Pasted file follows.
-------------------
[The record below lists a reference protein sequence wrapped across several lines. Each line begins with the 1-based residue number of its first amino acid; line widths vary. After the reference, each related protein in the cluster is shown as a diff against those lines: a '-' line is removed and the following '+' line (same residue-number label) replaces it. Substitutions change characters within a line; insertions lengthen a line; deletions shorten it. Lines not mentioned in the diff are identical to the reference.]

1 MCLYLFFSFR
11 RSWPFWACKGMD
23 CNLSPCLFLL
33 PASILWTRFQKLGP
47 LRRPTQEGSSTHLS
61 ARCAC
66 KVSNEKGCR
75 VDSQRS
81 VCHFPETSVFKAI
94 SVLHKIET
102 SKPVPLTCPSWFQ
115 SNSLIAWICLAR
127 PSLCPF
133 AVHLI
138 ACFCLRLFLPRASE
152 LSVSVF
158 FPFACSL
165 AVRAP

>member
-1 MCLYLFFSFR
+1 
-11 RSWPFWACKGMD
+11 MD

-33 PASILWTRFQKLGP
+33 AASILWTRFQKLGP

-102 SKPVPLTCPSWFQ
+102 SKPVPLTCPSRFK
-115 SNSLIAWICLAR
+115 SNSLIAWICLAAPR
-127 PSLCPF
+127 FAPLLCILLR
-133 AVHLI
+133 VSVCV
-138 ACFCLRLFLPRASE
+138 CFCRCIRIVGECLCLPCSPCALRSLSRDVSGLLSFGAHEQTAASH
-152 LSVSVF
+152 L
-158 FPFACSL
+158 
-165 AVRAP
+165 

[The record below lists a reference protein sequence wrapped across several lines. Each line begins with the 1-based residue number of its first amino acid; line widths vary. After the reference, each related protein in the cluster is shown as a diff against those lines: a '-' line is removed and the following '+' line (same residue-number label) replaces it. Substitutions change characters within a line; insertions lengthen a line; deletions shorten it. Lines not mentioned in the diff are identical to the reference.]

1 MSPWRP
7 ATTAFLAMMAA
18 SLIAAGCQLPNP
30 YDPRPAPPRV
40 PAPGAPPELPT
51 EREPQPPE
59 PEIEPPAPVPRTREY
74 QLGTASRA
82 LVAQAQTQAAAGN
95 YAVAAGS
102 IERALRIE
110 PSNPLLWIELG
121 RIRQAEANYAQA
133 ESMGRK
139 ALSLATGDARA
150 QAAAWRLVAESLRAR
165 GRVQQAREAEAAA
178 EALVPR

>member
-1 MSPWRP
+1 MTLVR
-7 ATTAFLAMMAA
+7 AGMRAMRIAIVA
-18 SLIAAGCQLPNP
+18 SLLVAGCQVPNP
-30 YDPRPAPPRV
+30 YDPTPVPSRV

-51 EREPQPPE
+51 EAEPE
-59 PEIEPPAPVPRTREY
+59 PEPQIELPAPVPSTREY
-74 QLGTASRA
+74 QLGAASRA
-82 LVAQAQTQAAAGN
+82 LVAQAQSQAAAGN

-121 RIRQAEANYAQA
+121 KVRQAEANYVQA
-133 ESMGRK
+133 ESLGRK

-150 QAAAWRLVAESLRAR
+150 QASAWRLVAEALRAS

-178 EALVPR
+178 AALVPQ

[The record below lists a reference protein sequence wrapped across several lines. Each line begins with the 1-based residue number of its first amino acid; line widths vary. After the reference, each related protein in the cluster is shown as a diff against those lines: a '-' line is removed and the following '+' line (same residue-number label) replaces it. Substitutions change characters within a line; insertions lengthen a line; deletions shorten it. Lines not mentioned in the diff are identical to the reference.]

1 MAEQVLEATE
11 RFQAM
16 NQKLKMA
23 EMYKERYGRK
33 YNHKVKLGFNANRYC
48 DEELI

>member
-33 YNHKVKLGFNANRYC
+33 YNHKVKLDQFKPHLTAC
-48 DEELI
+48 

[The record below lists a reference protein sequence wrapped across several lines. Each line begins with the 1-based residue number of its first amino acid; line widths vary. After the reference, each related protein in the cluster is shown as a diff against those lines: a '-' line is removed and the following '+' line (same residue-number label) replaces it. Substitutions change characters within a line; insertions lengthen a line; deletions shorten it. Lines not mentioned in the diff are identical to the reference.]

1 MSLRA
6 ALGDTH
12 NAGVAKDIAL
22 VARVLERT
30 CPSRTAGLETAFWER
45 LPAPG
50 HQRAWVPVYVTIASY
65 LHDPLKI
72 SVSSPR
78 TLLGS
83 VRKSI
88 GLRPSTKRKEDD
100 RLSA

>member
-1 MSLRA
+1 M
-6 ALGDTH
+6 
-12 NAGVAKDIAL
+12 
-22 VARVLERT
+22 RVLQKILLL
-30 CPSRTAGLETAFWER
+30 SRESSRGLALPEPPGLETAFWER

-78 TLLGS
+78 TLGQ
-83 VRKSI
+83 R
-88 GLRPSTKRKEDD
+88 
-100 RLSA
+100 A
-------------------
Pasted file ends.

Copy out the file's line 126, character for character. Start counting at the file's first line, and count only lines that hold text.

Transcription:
-83 VRKSI